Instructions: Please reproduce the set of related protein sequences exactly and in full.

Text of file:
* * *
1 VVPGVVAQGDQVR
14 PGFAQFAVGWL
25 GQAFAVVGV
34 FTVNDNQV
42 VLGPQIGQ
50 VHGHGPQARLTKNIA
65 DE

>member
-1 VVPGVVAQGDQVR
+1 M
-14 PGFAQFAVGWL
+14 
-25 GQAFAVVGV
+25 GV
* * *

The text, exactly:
1 VVPGVVAQGDQVR
14 PGFAQFAVGWL
25 GQAFAVVGV
34 FTVNDNQV
42 VLGPQIGQ
50 VHGHGPQARLTKNIA
65 DE

>member
-1 VVPGVVAQGDQVR
+1 M
-14 PGFAQFAVGWL
+14 
-25 GQAFAVVGV
+25 GV